Most Swing States Suffering Bigger Income Losses

Trump supporter (Jeff Swensen / Getty)
Jeff Swensen / Getty
Newport Beach, CA

A new report suggests that two-thirds of the 13 presidential election swing states are suffering worse income losses than the national average under President Barack Obama. That, in turn, suggests the 2016 election could become a middle-class revolt.

The swing states are those that lack clear dominance by Democrats or Republicans. They are where presidential elections are usually won or lost on social issues, with liberal city dwellers facing off against conservative suburban and rural voters.

But analysis of state-by-state income data released on September 15 by the Census Bureau’s American Community Survey reveals that 8 of the 13 states where the presidential race appears the most competitive have continually suffered from below-average income growth since 2008.

Most Americans are painfully aware that the average income growth in America since Barack Obama took office has been negative, at -2.4 percent. Incomes enjoyed a recent spike in 2015, but as Breitbart News noted, that was partly due to female heads-of-households taking second jobs to just make ends meet.

Despite a $10 trillion build-up of national debt to fund a huge increase in government spending over the last eight years, the Gallup U.S. Economic Confidence Index is -12 percent, meaning more Americans are pessimistic than optimistic about the future.

The Census Bureau also revealed that U.S. income inequality increased last year. The data highlights that the recovery’s income gains were concentrated in central cities, with middle class suburbs and rural areas largely lagging behind over the last seven years. Separately, Gallup found that rather than poor inner-city families making economic gains, the vast majority of urban income gains went to the top 10 percent of wealthy families.

The top regional income gainers in 2015 included the communities surrounding Washington, D.C., where many federal employees live. Average income jumped to $75,847 in Maryland and hit $75,628 in the District of Columbia, according to the American Community Survey.

In June 2016, Politico reported that most pollsters expected changing demographics in the 11 states of Colorado, Florida, Iowa, Michigan, Nevada, New Hampshire, North Carolina, Ohio, Pennsylvania, Virginia and Wisconsin would determine who won the 2016 presidential election. They expected Hillary Clinton and the Democrats “will enter the general election with a perceptible advantage: Of the 11 states most likely to determine the victor, President Barack Obama won all 11 in 2008, and 10 of the 11 in 2012.”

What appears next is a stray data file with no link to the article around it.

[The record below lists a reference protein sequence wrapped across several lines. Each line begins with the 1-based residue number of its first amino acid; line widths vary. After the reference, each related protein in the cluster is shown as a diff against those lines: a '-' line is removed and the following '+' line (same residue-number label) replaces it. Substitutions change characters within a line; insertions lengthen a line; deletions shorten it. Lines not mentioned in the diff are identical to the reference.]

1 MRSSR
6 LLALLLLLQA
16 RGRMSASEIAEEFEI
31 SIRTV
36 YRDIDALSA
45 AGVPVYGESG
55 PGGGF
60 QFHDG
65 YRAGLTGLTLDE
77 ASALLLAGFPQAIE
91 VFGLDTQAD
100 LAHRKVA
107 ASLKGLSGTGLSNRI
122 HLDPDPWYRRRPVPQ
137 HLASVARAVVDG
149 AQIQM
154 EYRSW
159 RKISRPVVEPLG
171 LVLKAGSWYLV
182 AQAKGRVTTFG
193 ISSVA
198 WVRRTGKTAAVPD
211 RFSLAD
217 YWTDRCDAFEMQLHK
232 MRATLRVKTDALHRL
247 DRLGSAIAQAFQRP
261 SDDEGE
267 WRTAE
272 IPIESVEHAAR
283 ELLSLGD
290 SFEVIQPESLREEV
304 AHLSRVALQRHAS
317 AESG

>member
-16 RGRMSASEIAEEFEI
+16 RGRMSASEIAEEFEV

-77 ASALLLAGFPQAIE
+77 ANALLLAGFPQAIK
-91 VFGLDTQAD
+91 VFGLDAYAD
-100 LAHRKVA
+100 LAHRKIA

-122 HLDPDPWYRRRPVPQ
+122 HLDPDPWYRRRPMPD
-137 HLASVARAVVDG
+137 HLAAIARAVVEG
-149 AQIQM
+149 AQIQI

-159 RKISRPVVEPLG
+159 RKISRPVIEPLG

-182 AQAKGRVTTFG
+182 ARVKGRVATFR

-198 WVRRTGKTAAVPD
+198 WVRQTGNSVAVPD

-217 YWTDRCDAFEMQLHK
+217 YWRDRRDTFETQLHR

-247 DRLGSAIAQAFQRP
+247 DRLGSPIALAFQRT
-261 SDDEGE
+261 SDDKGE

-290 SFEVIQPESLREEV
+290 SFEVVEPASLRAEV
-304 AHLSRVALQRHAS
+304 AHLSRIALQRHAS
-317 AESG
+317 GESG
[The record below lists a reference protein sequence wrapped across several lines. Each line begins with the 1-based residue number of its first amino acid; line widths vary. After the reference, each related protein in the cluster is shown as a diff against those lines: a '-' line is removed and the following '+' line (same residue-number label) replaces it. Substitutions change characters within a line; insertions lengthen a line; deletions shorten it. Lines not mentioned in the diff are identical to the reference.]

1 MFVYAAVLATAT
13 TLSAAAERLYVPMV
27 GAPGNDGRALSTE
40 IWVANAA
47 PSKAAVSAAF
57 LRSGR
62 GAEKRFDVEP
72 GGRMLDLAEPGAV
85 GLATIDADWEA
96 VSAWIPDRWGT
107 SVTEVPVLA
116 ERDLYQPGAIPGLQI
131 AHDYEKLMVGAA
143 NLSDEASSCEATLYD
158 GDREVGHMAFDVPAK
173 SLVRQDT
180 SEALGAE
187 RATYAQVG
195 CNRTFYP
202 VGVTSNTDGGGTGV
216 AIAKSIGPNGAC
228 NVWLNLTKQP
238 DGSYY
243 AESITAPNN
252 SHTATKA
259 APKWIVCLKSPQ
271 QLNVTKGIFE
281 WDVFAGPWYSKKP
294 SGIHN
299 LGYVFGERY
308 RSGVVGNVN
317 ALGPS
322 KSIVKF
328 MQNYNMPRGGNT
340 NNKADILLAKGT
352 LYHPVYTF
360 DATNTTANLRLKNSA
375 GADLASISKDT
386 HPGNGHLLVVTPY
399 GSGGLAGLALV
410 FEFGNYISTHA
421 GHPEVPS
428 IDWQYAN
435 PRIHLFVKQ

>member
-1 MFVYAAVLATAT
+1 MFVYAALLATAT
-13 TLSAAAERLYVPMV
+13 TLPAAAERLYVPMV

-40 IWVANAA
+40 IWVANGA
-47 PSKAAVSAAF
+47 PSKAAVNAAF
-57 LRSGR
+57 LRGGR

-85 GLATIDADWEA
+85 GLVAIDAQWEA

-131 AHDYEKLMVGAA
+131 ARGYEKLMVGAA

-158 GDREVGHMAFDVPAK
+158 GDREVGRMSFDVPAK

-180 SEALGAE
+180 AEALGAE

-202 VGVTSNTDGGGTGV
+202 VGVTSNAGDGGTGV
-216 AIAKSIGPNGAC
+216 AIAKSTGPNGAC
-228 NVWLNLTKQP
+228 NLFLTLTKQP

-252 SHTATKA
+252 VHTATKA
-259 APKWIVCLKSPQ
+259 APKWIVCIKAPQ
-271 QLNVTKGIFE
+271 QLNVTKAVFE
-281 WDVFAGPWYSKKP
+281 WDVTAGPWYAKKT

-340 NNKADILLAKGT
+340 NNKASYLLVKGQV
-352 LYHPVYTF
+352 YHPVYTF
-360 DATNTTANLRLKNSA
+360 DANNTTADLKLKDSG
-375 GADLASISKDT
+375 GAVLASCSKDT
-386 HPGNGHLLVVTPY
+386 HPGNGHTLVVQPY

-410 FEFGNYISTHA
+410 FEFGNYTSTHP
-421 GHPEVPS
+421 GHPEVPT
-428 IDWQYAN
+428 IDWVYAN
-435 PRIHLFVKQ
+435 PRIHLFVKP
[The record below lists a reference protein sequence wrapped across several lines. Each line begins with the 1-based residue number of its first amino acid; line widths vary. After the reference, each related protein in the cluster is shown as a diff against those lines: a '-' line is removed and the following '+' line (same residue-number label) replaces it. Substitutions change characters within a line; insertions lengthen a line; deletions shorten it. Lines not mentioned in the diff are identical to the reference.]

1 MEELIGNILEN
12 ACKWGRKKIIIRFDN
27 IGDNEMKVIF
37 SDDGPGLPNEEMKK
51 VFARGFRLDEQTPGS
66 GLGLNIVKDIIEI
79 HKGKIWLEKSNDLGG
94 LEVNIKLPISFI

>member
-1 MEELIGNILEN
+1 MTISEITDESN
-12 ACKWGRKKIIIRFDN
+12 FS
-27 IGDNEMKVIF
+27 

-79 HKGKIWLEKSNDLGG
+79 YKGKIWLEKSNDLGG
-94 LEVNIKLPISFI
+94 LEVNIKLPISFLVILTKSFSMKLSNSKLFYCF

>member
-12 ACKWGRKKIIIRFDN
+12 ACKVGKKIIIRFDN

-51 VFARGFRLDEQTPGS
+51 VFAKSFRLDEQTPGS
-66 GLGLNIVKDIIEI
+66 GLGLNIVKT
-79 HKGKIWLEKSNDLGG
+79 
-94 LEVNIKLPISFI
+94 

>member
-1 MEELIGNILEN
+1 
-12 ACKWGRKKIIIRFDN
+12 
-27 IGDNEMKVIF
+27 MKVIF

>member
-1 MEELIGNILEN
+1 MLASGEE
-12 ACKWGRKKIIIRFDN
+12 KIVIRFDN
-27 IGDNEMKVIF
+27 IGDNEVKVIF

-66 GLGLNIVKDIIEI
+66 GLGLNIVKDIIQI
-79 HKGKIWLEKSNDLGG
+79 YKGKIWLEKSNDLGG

The mainstream-media scoffed at Trump’s unorthodox campaign for economic change, and relentlessly demeaned his motto — “Make America Great Again” — as a retrograde, nativist throwback to an America of the 1950s that was gone for good.

But Trump has relentlessly hammered his economic themes, including immigration and trade, and three months later is now leading 47.2 percent to Hillary Clinton’s 41.7 percent in the latest USC Dornsife/Los Angeles Times tracking poll.

Arguably, the overwhelming driver of Trump’s strength is anger about middle-class Americans falling behind economically . As the details of the Census Bureau report highlight, middle class incomes losses are even worse than the national average in about two-thirds of the swing states, including: Wisconsin -3%; Ohio -3.3%; Michigan -4.5%; Florida -6%; North Carolina -6.7%; Arizona -8.2%; Georgia -8.5%; and Nevada a stunning -15.5%.

Pollsters are still trying to credit changing demographics, and rising Latino populations in particular, for narrowing the Republican advantage in traditionally strong GOP states such as Arizona and Georgia. But as Breitbart News has suggested,  the November 2016 election may reveal a huge number of “stealth” voters” who have claimed to be “undecided,” yet plan to turn out and vote for Donald Trump.